With just hours to go before a possible government shutdown, both Democrats and Republicans came to an agreement.

“I have very good news for the country,” Majority Leader of the United States Senate Chuck Schumer said on the floor late Saturday. “Democrats and Republicans have come to an agreement, and the government will remain open. We will have avoided a shutdown. Bipartisanship … has prevailed.”

The Senate has given the green light to a short-term funding bill, extending government operations at their current funding levels for an additional 45 days.

The White House confirmed to Scripps News that President Joe Biden will sign the short-term funding bill as soon as it reaches his desk, averting a government shutdown.

This last-minute bill is intended to prevent a shutdown by providing temporary funding for the federal government before the midnight deadline.

However, it’s important to note that this bill does not allocate any new funds for the ongoing conflict in Ukraine.

In a statement Saturday, House Democratic leadership said they expect House Speaker Kevin McCarthy to schedule a separate vote for a Ukraine aid bill.

“When the House returns, we expect Speaker McCarthy to advance a bill to the House Floor for an up-or-down vote that supports Ukraine, consistent with his commitment to making sure that Vladimir Putin, Russia and authoritarianism are defeated. We must stand with the Ukrainian people until victory is won,” the joint statement read.

The bill garnered bipartisan support when it was passed in the House earlier Saturday, after it underwent swift developments and gained backing from nearly all House Democrats, with just one exception. The lone Democrat who voted against the bill was Congressman Mike Quigley.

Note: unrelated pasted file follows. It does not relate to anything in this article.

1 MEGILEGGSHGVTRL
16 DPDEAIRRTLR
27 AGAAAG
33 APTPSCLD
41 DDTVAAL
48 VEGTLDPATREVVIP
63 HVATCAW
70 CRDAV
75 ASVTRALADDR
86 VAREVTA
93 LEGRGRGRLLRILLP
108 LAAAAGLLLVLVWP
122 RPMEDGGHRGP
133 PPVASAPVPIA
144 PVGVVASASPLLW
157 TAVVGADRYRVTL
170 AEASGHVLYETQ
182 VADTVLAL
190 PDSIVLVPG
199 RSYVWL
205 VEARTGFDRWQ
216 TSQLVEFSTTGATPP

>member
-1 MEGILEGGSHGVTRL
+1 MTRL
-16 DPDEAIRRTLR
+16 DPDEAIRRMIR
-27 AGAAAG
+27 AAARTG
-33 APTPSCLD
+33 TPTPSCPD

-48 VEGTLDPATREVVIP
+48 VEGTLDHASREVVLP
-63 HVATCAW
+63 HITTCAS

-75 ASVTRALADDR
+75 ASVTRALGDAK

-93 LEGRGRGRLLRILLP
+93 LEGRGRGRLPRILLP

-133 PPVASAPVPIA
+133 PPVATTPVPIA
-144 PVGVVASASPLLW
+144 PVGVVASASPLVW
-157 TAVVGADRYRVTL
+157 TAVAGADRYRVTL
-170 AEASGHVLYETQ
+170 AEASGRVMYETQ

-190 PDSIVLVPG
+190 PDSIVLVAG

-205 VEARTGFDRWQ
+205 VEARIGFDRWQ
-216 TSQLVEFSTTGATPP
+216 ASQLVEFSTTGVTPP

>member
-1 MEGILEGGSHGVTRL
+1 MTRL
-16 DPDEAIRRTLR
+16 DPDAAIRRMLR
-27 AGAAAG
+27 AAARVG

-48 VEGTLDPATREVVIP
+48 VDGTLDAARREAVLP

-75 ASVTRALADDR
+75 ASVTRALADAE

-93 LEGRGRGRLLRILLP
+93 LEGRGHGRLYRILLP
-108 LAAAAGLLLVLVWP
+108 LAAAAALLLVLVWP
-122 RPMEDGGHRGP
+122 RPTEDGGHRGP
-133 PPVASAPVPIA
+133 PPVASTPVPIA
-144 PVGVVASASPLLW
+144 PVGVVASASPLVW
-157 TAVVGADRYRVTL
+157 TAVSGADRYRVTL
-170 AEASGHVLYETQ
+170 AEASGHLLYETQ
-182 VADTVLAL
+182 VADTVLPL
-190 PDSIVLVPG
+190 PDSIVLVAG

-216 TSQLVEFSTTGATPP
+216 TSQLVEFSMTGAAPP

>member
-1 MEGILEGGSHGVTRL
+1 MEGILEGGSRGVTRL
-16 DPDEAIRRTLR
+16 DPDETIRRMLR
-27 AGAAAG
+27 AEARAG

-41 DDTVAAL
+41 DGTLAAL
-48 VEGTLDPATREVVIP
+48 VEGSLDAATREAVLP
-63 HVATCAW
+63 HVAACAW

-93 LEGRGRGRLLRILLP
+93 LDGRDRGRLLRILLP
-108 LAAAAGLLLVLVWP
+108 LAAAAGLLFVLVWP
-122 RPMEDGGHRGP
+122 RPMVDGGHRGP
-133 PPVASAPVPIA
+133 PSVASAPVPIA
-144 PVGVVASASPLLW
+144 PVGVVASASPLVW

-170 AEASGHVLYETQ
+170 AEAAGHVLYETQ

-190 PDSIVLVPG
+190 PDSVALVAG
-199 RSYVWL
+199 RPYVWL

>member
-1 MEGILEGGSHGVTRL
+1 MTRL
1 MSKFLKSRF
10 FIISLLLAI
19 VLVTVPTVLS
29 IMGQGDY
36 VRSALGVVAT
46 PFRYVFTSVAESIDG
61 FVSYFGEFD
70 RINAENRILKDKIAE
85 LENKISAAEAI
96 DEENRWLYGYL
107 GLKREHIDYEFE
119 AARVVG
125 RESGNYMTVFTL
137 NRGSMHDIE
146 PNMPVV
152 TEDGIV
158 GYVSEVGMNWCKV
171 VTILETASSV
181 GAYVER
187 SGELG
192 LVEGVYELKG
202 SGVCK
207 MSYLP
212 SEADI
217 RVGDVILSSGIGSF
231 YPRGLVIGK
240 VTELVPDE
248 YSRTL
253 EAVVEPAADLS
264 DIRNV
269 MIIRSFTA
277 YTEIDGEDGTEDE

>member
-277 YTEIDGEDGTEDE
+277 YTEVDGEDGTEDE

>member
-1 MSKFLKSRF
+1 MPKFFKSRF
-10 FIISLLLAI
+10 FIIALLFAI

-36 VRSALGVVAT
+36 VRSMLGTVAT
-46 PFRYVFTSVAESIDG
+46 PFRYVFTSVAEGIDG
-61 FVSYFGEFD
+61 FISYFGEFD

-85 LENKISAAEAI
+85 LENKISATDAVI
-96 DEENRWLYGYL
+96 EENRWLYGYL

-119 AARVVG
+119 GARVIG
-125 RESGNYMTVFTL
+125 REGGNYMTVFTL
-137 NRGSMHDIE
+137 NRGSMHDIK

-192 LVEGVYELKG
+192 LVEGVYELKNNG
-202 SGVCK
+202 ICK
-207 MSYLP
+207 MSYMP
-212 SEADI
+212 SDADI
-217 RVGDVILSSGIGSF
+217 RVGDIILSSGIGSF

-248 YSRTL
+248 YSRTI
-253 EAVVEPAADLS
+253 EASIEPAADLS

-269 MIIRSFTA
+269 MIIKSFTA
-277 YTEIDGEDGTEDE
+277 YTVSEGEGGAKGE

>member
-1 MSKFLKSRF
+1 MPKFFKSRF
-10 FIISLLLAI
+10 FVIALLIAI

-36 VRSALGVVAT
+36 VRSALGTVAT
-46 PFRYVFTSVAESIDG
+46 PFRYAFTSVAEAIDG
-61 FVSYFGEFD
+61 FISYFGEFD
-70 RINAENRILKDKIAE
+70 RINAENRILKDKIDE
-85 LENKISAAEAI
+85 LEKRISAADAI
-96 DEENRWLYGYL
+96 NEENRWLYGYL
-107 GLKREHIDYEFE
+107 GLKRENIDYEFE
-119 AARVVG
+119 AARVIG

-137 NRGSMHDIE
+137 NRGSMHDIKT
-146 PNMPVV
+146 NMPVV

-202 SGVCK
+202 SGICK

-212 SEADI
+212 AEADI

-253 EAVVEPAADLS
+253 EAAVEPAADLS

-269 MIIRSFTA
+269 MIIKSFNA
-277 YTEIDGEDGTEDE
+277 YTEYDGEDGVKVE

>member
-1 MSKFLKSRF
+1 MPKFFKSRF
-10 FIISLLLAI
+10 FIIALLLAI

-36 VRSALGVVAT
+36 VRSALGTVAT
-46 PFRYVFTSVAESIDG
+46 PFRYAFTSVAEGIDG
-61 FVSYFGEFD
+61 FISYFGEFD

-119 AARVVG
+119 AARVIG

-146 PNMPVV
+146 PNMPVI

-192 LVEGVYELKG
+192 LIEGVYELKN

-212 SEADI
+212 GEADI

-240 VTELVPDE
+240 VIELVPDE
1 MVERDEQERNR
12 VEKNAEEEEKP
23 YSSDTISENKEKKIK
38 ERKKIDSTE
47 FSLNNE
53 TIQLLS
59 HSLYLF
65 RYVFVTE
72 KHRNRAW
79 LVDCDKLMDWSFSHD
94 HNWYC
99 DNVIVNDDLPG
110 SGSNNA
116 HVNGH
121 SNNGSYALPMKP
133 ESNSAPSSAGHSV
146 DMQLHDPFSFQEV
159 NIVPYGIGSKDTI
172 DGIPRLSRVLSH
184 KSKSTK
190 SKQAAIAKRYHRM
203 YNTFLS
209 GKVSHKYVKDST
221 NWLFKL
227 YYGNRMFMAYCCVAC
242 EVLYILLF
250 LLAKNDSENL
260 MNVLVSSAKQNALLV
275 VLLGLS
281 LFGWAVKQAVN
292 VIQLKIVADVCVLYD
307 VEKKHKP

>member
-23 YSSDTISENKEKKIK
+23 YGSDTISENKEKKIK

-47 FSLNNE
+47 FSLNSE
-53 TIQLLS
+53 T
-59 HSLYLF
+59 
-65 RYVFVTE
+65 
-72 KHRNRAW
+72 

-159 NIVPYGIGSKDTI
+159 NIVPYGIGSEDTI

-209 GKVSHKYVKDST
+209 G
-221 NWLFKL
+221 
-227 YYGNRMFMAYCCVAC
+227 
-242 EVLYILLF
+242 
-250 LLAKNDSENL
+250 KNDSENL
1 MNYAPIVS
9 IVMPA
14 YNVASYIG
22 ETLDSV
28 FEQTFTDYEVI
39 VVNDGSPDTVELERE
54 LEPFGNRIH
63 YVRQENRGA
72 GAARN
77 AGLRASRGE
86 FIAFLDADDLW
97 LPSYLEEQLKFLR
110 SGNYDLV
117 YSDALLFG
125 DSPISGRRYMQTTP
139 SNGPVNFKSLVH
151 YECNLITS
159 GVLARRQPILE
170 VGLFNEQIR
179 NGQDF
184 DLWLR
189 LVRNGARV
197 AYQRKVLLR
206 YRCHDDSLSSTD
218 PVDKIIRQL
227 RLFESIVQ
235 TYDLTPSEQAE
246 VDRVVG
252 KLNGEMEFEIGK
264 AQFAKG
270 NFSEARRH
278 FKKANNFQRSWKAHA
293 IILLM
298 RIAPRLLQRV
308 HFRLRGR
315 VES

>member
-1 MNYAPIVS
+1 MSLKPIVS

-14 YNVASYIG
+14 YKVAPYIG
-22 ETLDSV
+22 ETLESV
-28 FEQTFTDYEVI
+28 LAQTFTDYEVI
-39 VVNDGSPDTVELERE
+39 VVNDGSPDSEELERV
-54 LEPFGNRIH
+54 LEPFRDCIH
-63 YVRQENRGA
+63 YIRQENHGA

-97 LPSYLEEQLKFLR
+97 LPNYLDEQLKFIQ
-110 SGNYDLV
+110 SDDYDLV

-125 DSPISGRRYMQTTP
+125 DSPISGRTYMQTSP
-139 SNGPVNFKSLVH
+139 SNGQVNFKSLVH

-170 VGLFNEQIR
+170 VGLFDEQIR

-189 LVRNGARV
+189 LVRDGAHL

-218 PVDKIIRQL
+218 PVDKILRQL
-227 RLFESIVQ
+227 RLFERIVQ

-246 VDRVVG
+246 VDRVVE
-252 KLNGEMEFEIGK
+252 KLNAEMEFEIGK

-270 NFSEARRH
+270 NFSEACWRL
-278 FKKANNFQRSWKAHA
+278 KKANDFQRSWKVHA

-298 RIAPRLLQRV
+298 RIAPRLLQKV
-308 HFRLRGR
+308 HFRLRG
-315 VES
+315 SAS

McCarthy made a drastic change in course, deciding to rely on bipartisanship and Democratic votes rather than risk a government shutdown.

The deal frustrated many far-right conservatives in the House who voted against it. They wanted much deeper cuts.

Here’s the deal: I fought for the speaker. I fought for the gavel. When it comes to appropriations, you better bet I’m going to use my voting card to make sure this place does its job,” said Georgia Representative Marjoie Taylor Greene.

SEE MORE: Read full document: House GOP releases 45-day spending plan

The last-minute deal was very different from what Speaker McCarthy initially wanted. For weeks, he demanded changes at the border, including policy changes and possibly restarting construction on President Donald Trump’s border wall.

I tried yesterday with the most conservative stop-gap funding bill you could find that secured our border that cut spending, and I couldn’t get 218 Republicans on,” McCarthy said.

Had the Senate not approved the bill, a government shutdown loomed at midnight, with far-reaching consequences for millions of federal workers, military personnel nationwide, and certain low-income assistance programs.

Now the question is: Can Speaker McCarthy keep his job after cutting a deal backed by so many Democrats? Remember, under House rules, any one member can file a motion to remove him as speaker. That fight may happen next week.

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